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Phillip Estlund’s Genus Chairs

Phillip Estlund is a Greek-born, Florida- and NYC-based sculpture and collage artist who hit upon the idea for his series of hand-decoupaged vintage Eames chairs quite by accident: "I often work with imagery from field guides and books containing detailed images from nature," he explains. "As I was organizing cut-out images of flowers, I laid them out on several surfaces, including on the seat of my Herman Miller, Eames molded-fiberglass chair. The otherwise stark surface became immediately activated in a way that I hadn’t considered, and after arranging and adhering the flowers to the seat, the result was the Bloom Chair.”
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The table where Norton keeps an evolving collection of materials — a piece of coral, a rock found at Frank Lloyd Wright’s Fallingwater house, wax hexagons from a previous installation — that serve as “inspiration or visual references” or might get used in future projects.

Heidi Norton, Artist

“Being a photographer and being an artist working with materials like resin, plants, and glass — those two worlds should not really mix,” says Heidi Norton. “You have the camera and you have film and you’re trying to keep things clean and archival, and then you have dirt and glass shards everywhere.” Such contradictions are at the core of Norton’s work, from the immaculate glow of her photography to the dirt-under-your-fingernails feel of her sculptural pieces, which typically feature houseplants in some form or another. Norton started incorporating plants into her photographic practice several years ago in a series of still lifes. It was partly a way to bring the natural world she grew up with, in rural West Virginia, into the urban setting of Chicago, where she’s lived since getting her MFA at the School of the Art Institute in 2002. Those photos eventually inspired her to make plant-based sculptures that explore how we create, cultivate, and change ourselves. Therein lies the central paradox: “The idea of preservation, and trying to save the plant while at the same time killing it through that preservation, became really interesting to me,” she says. “All of the mediums I use deal with that idea in different ways.” Even her studio itself, shot by Debbie Carlos for part two of Sight Unseen's series on Chicago artists, is part of the process.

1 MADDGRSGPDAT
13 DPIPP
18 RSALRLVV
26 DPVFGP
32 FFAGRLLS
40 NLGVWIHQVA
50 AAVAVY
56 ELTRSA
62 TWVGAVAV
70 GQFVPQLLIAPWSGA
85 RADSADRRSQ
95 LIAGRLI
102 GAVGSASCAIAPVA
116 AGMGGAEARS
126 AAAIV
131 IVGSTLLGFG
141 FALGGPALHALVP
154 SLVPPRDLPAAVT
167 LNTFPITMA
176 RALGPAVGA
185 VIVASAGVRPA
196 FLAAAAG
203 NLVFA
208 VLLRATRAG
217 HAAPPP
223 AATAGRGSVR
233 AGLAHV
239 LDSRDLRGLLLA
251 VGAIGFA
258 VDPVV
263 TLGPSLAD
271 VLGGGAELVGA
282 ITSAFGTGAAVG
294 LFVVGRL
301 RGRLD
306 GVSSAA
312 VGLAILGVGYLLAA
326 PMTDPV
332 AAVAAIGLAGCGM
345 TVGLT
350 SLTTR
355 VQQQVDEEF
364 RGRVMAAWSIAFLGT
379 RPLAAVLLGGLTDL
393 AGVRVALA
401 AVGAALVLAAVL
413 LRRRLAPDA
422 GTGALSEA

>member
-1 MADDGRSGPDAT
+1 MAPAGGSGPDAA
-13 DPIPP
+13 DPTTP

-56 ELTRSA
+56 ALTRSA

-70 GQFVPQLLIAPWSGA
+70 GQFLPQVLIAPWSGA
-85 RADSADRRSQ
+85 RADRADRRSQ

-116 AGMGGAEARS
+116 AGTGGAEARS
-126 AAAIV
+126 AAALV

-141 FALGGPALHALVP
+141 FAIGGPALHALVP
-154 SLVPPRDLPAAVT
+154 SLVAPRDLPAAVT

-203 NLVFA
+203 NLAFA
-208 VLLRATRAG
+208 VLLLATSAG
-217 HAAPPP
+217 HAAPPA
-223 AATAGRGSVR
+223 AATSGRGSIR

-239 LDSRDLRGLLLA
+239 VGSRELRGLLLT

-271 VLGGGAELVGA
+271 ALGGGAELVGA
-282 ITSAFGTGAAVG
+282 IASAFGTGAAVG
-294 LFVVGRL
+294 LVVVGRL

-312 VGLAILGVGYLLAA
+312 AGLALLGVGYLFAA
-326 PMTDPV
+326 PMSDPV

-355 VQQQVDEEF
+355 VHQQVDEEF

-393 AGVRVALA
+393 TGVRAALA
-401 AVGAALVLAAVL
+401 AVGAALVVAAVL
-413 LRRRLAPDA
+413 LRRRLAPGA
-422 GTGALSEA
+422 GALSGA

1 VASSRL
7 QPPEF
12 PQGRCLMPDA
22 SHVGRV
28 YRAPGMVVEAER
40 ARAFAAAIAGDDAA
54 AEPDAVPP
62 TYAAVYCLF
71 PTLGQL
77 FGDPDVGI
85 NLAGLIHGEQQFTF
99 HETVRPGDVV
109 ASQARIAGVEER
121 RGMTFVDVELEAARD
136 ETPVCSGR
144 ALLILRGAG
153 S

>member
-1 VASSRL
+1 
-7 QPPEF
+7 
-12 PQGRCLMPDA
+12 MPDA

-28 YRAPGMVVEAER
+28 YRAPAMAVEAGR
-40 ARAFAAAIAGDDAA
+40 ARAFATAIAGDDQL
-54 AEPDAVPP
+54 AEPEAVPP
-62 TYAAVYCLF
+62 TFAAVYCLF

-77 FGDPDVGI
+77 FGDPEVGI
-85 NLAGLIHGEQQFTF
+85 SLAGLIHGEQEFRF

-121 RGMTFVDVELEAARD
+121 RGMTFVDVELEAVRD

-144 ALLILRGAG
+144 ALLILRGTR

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Another quilt in the series, with Eichhorn’s then-in-progress 4x6 orchid panel visible in the foreground. He was also, at the time, preparing to start a piece for the Chicago Transit Authority which finally launched last week, part of a series of artist commissions to be hung at the Damen L-train station.

Stephen Eichhorn, Artist

As a four-year-old living in Lenoir, South Carolina, Stephen Eichhorn refused to learn how to read. While everyone else in his class was singing their ABCs, he’d stubbornly deemed it unnecessary — he already knew he was destined to be an artist, communicating through images rather than words. “People asked me, how are you going to read your show cards or write press releases?” Eichhorn recalls. “My answer was, I’m going to marry someone who knows how to read! The resistance was so heavy they put me in a special ed class.” His protest didn’t last more than a few months, luckily, but his uncanny commitment to his future career did: At 14, for example, he interned for a group of Star Wars toymakers who taught him freehand drafting and craft techniques, and at 17 he attended a summer art program at SAIC before enrolling there a year later. Since graduating in 2006 he’s been living the dream instead of planning for it, working independently from a studio he shares with his wife in Chicago, which is where SU’s newest contributor Debbie Carlos visited him this past spring for our two-part series on Windy City artists.
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Jesse Moretti at Mondo Cane

A few weeks ago, someone on our Facebook page coined the term "zigzag expressionism" to describe the current prevailing aesthetic in art and graphic design. At the time, we laughed, gave the comment a thumbs up, and moved on. But in the weeks since, the phrase has stuck with us — and never more so than when we caught a glimpse on Instagram of the work of recent Cranbrook MFA grad Jesse Moretti, on view now at Mondo Cane gallery in New York. What we like about this phrase in general is its laughable obviousness, but in the context of Moretti's work it actually does describe not only a visual language but a thematic one as well.
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Laura Slater, Surface Designer

Laura Slater cuts, pastes, paints and layers carefree shapes and patterns to create artful textiles. Slater's surface designs are lively with dynamic brushstrokes and sharp shapes. Modern paintings and housewares all in one. "Informed by the interaction of colour and shape, my design focuses on the translation of drawing and surface through hand printed processes." Slater runs her busy studio and print workshop in West Yorkshire, England.